On August 1, 2003, the district court issued an order, granting the motions to dismiss and dismissing the case without prejudice against all of the Defendants, and entered judgment for the Defendants.1  The district court determined that the Plaintiffs had no standing to raise a First Amendment claim and had presented no facts sufficient to support any showing of violations of either their Fourteenth or Fifteenth Amendment rights.   The court rejected the Plaintiffs' Voting Rights Act claim as well, finding that the Plaintiffs' allegations were insufficient to state a claim for denial or abridgement of the right to vote.   Plaintiffs now appeal.

I.

Plaintiffs allege that Georgia's open primary system infringed upon their First Amendment right of association.2  Plaintiffs argue that by having a primary system in which all voters, regardless of personal political affiliation are permitted to vote in the Democratic Primary in the Fourth Congressional District, the State of Georgia has interfered with the right of the Plaintiffs and other Democratic voters to choose the nominees of their political party.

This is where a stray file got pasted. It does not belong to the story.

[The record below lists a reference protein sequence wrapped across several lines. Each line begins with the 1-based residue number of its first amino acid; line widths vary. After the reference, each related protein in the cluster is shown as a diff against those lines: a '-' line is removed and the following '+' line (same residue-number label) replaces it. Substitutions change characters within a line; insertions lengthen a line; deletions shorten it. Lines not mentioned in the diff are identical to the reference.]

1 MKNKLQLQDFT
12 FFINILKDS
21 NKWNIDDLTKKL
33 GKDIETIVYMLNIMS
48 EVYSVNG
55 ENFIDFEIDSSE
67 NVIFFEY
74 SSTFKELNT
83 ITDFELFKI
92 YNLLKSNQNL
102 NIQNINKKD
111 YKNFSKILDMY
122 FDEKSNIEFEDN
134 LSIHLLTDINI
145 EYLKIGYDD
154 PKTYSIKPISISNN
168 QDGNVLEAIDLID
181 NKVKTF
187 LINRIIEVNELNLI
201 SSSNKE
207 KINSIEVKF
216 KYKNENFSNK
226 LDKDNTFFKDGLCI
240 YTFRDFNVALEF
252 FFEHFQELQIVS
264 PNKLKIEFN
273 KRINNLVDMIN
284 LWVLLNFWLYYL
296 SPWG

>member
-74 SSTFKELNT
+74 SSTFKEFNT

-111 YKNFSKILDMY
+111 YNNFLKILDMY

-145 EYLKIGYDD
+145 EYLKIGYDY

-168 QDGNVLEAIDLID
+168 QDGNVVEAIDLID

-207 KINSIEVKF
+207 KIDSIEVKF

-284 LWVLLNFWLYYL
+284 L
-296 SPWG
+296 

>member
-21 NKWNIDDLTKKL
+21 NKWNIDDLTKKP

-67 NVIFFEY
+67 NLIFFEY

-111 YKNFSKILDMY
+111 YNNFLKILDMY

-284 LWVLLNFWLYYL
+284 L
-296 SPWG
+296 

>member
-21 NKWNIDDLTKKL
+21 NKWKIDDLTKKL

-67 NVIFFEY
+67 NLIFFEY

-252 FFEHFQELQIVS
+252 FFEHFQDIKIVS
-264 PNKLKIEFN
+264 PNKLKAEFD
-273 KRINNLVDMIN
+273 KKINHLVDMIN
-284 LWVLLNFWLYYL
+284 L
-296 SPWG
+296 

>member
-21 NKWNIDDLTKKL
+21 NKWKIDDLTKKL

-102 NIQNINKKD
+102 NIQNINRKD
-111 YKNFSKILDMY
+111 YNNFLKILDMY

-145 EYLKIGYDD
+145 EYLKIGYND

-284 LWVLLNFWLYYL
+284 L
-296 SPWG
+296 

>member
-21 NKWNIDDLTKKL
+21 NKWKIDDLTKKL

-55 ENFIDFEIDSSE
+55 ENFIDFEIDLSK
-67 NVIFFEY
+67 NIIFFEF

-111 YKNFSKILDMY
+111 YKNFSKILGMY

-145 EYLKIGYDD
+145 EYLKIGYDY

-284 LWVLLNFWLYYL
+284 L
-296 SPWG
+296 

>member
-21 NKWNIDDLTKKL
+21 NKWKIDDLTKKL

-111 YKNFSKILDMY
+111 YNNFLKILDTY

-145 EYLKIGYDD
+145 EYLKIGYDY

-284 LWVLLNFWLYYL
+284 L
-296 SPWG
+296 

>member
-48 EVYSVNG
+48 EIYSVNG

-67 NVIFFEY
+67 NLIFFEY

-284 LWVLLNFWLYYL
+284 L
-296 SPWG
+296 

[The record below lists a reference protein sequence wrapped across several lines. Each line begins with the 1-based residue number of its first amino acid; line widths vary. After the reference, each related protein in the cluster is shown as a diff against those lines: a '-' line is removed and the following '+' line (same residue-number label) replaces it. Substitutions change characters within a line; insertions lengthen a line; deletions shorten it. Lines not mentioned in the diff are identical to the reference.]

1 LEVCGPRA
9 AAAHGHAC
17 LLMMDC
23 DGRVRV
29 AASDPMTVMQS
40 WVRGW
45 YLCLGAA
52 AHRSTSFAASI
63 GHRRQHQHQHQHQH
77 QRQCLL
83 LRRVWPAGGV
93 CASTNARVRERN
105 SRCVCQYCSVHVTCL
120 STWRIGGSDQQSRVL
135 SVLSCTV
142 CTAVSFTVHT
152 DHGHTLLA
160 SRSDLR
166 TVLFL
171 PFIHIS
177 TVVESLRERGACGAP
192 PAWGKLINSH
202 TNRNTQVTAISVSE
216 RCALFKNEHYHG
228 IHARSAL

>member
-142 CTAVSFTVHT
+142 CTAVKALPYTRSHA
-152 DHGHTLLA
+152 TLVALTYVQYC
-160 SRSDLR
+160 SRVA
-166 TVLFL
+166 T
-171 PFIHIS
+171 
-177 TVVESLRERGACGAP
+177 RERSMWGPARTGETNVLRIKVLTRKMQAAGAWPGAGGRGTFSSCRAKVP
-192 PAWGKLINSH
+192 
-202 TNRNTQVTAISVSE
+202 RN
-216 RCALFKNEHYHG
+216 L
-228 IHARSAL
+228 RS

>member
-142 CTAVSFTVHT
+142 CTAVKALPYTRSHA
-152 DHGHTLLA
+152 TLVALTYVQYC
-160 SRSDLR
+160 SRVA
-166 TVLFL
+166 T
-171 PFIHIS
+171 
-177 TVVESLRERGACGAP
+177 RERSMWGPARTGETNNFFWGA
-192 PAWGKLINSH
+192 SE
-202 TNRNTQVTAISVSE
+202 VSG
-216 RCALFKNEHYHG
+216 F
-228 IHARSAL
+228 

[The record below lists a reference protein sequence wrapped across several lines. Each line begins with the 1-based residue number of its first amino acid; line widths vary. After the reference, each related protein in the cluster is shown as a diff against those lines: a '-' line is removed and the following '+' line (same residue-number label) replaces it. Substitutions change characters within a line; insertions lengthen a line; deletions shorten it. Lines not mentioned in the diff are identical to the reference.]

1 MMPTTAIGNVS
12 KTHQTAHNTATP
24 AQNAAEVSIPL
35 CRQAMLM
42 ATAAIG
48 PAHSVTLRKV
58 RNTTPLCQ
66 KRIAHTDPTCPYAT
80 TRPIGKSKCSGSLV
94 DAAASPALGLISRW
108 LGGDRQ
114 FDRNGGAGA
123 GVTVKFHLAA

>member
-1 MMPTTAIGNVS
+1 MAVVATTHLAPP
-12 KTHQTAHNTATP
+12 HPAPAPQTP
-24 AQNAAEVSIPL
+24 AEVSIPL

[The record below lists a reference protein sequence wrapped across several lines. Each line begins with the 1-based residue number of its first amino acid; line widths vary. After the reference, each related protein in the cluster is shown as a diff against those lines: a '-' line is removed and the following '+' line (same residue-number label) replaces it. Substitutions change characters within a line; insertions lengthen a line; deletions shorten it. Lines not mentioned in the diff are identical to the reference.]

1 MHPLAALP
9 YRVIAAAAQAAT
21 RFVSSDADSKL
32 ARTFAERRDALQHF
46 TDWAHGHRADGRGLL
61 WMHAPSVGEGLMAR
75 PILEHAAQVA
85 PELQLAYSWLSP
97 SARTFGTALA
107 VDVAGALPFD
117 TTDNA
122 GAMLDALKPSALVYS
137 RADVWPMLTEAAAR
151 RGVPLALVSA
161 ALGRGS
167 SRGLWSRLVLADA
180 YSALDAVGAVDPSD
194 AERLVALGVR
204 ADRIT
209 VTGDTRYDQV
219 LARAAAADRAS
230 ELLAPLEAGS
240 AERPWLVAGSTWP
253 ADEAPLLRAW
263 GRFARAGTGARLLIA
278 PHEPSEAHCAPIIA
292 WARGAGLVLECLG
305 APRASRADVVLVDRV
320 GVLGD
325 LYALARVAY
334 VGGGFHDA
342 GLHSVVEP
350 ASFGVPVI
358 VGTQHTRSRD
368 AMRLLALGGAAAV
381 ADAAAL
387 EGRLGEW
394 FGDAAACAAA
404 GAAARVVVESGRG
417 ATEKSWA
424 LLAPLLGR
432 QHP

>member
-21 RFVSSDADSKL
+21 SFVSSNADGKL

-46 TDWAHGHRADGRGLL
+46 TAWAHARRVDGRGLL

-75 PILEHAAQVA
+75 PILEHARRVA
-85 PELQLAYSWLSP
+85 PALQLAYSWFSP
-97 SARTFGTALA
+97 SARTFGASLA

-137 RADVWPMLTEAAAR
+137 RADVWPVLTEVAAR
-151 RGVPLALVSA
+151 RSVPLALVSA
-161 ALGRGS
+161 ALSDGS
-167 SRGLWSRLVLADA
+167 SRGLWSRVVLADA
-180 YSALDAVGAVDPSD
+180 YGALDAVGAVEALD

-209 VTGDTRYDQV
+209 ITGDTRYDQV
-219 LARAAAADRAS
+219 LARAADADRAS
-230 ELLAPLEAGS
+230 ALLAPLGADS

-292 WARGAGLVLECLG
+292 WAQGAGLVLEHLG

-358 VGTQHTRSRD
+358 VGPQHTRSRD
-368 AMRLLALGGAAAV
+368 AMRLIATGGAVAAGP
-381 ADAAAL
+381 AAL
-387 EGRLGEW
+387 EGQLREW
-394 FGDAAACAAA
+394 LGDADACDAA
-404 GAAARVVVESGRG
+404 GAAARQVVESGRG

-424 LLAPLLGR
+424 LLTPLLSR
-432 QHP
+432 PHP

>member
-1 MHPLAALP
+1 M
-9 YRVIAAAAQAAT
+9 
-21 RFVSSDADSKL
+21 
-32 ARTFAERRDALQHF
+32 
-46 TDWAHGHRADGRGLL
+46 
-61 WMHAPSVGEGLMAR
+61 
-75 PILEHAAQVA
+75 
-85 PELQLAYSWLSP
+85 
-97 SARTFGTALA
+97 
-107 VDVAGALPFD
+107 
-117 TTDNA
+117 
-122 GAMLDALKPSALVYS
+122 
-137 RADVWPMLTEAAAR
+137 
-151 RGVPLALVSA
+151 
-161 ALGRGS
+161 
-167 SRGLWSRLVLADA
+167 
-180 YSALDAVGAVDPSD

The district court interpreted the Supreme Court's decision in California Democratic Party v. Jones, 530 U.S. 567, 120 S.Ct. 2402, 147 L.Ed.2d 502 (2000),3 to hold that the standing to challenge a state's regulation of a political party's primary belongs only to the party itself, and, therefore, the Plaintiffs in this case lacked standing to bring their First Amendment right of association claim.   Plaintiffs argue that the Supreme Court in Jones does not hold that the standing to bring a right of association claim belongs solely to the political party.   Plaintiffs assert that the Supreme Court has not held, nor even implied, that individuals have no First Amendment associational rights concurrent with the political parties.